What professor made a significant contribution to your plans and why?  My answer to this question feels weird in that the professor’s class had little, if anything, to do with my startup at the time, but Will Geoghegan made the most profound contribution to my startup. I took Will’s strategy class when I was deep in the trough of sorrow. Despite his class not being directly related to my startup at the time, Will’s feedback enhanced my strategic thinking.  However, what makes Will special is his willingness to interact outside the classroom. Whether it was a few minutes before class or a casual conversation off campus, Will demonstrates a genuine concern for my well-being as a person and as a student.

He provided tough but constructive feedback on assignments and consistently uplifted my spirits. He made it abundantly clear that I possessed the potential to achieve something remarkable. While his class undoubtedly helped me adopt a new strategic outlook for my venture, what has been even more valuable is the support he offered in pulling me out of the depths of despair that many founders find themselves in. Will Geoghegan’s guidance and encouragement have proven far more valuable than any grade on a strategic analysis of the healthcare industry could ever be.

How has your local startup ecosystem contributed to your venture’s development and success? Despite our team being geographically dispersed across the United States, the Indiana startup ecosystem has played a pivotal role in our venture’s development and success. Within this ecosystem, we have discovered significant support and valuable resources. Thought leaders in the healthcare sector, such as Dr. Michael Mirro, have served as a sounding board for our ideas and potential partners in solution development. Entrepreneurial mentors like Steve Franks from Fort Wayne have offered critical insights into our positioning and messaging, aiding us in crafting a compelling and understandable message.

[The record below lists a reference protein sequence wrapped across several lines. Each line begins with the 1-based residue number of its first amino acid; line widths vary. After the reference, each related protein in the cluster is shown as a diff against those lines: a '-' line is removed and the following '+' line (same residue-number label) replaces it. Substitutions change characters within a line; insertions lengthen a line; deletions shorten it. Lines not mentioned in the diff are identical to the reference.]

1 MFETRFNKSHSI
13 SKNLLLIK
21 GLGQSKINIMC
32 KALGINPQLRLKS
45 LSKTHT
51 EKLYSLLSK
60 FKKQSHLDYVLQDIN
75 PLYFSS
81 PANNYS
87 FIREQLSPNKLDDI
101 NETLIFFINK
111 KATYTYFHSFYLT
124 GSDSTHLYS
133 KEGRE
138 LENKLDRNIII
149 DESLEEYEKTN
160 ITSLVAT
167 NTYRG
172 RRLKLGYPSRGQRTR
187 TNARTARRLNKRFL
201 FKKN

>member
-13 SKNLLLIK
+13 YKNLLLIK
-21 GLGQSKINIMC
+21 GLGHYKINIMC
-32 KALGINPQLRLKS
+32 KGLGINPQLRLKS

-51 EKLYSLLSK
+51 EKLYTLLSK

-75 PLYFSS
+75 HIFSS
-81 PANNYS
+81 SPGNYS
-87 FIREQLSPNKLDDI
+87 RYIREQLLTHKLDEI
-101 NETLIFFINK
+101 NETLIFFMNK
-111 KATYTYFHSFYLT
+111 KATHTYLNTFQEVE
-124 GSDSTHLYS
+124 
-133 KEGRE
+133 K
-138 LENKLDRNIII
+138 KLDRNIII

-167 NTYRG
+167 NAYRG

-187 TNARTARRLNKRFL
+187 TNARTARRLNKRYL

Our team is committed to continuous education and growth. These key resources have provided us with the space to learn and develop while also guiding us and offering invaluable insights and connections that would have taken a considerable amount of time to establish otherwise. While the popular narrative often centers around a few individuals in a garage launching a massive venture, we have been incredibly fortunate to connect with exceptional and generous individuals within the Indiana startup community, and we look forward to maintaining these connections as we progress.

What is your long-term goal with your startup? My long-term goal with my startup is to demonstrate that even within the intricate and often convoluted landscape of hospital-based healthcare, there exists the potential to implement a data-driven approach to rapidly improve patient care. Healthcare is renowned for its risk aversion and slow pace of innovation, and Nowledge is designed to empower and expedite improvement initiatives. While the primary objective is to make a substantial impact on patient care, the prospect of acquisition or an IPO would be a welcome addition to Nowledge’s overarching goals.


Questions about this article? Email us or leave a comment below.